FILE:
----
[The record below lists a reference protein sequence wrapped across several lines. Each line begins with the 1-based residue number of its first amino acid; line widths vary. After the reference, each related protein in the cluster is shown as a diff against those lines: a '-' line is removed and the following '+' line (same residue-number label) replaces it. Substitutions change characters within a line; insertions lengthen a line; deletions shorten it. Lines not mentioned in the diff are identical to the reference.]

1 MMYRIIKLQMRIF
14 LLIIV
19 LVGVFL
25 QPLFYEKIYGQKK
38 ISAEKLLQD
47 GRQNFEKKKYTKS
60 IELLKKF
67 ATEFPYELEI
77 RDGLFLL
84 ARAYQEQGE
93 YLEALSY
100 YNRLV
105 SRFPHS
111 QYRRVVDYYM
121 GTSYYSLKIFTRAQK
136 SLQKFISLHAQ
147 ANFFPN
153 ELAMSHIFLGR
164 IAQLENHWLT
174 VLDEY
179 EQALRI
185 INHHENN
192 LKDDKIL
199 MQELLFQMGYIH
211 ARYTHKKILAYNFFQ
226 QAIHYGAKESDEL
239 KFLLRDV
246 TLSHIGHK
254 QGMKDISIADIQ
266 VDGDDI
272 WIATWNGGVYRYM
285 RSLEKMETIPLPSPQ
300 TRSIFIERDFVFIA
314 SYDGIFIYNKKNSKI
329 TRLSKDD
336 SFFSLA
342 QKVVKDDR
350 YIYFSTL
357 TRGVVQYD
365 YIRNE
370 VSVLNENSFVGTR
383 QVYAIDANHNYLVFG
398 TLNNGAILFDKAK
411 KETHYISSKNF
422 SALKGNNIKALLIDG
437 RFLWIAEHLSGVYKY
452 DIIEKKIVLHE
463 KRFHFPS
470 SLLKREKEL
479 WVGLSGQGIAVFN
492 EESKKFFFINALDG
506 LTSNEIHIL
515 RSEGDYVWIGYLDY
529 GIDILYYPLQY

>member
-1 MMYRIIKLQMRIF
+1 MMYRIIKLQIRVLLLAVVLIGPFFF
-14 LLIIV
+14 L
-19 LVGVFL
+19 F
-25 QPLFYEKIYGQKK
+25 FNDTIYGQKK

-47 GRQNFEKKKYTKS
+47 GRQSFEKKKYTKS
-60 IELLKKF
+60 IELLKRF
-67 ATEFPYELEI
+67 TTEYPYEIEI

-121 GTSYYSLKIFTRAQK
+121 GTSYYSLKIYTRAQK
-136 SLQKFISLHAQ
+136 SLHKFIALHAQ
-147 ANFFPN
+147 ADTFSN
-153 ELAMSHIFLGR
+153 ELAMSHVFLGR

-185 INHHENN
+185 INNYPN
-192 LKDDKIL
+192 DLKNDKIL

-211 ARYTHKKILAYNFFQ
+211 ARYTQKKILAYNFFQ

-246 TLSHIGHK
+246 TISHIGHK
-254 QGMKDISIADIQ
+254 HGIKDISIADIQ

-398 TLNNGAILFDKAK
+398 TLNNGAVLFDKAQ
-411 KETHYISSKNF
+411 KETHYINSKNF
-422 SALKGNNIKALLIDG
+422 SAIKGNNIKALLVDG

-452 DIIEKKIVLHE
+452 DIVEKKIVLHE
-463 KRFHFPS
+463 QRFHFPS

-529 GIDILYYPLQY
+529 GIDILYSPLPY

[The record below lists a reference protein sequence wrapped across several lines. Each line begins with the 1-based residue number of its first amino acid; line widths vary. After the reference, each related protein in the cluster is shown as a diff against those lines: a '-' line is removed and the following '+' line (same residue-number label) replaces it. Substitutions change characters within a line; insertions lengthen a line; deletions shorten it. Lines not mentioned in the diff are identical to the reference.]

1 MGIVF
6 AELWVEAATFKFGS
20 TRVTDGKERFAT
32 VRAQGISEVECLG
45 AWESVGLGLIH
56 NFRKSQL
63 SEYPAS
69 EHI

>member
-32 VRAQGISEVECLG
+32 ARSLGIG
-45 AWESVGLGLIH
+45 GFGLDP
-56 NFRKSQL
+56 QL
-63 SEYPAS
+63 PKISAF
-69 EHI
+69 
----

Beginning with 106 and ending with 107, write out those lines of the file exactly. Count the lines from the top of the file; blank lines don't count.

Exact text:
45 AWESVGLGLIH
56 NFRKSQL